GI’s Letter to England, 1946

Although tonight’s object is a letter written by a US Army sergeant, it seemed appropriate to include on our British and Empire blog because he is writing back to a family in England with whom he had been billeted and he has some interesting reminiscences about life in wartime England so I hope you will forgive this slight detour from our usual subject matter.

I picked up this letter and its associated paperwork a few weeks ago, the envelope addressed to a Mr and Mrs Herbert Swales of Drighlington:imageInside is a letter, two post cards, two New Year’s Greeting cards and a photograph of an American soldier, presumably the sender of the letter:imageThe letter inside reads:

My dear Bert and Marjorie and gang

It has been quite some time since I left your country and quite a lot has happened. I want to assure you folks that my long procrastination in writing does not mean that I have not thought of you people many times, and always these thoughts gave me a sweep of nostalgia just to think of it.

Bert, many is the time I’ve thought of our “mild and bitter” binges and really longed to do them again. Remember our escapades to one of the “locals” and coming back and try to explain just where we had been and what we’d been doing? And then the eating championships where Frank could always win with so much ease? Also the long lazy afternoons spent trying to stay stretched out in the sun. I’ll never forget those evenings at the “spotted” and at the “‘are and ‘ounds” where everyone joined in the singing. Boy, oh boy, those were the days!

We were in France until the middle of September. That period was one of living in dirt floated tents with no water to spare for even drinking for 3 or 4 days at a time, but I did get into Paris for two days now and then before we moved on into Germany. We were located on an old Luftwaffe field near Munich and had started to get it pretty well operative when the really rough weather set in. My duties were in keeping radio contact with our aircraft. In December I went to Berchtesgaden on a two day pass and was snowed in for a week- those were winds that did some good.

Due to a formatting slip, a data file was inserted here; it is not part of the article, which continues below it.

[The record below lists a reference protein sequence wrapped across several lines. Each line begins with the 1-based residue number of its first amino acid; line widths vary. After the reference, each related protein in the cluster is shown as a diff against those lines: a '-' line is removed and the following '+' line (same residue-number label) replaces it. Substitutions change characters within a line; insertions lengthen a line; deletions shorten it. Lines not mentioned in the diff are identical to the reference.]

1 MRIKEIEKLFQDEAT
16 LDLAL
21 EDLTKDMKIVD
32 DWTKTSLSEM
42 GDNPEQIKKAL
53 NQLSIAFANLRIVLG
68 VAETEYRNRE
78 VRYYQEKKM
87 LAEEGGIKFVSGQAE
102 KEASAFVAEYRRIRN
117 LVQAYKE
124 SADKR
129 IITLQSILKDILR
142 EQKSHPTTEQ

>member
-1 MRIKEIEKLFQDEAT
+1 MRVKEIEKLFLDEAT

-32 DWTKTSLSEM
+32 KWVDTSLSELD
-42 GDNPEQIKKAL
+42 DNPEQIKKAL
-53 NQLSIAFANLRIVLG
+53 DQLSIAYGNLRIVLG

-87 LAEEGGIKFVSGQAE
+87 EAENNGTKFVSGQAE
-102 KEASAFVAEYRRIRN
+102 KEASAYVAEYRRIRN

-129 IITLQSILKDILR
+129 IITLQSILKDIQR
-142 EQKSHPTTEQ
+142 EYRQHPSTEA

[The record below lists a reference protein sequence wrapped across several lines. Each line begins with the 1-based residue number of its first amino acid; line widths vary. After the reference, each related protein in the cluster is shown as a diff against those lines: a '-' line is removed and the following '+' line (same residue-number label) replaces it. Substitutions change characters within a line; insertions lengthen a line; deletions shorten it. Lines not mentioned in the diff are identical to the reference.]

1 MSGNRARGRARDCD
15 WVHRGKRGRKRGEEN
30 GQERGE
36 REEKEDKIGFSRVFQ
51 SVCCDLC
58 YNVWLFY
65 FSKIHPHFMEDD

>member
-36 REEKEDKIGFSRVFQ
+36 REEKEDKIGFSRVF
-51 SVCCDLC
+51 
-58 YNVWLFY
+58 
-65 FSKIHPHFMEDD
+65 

At Berchtesgaden I got a chance to look over Hitler’s Eagles Nest, and to do some deer hunting- didn’t see any deer though. Then I got back to the base just in time to get in on a trip to St Moritz in Switzerland.

The winter season was just opening at St Moritz and many of the “elite” of Europe were there. Those are the people it’s pretty hard to stomach. It seemed that most of the moneyed people who found it unsafe to be in their own countries had come to St Moritz. I want to tell you about one incident that gave me a bit of amusement.

It seemed that certain people decided it would be “nice” of them to be somewhat accommodating to allied soldiers. Several of us went to the Embassy Club at the Palace Hotel for the evening. I had a dance with a Bernice Sheissen whom I came to understand was Fritz Sheissen’s daughter. So I proceeded to introduce an obviously Jewish Lieutenant to the party, and the response was a really tense one. The lieutenant did an admirable job of politely “putting them in an uneasy situation”. He and I had quite a laugh over it afterwards. I must admit I did get quite a fiendish satisfaction out of it.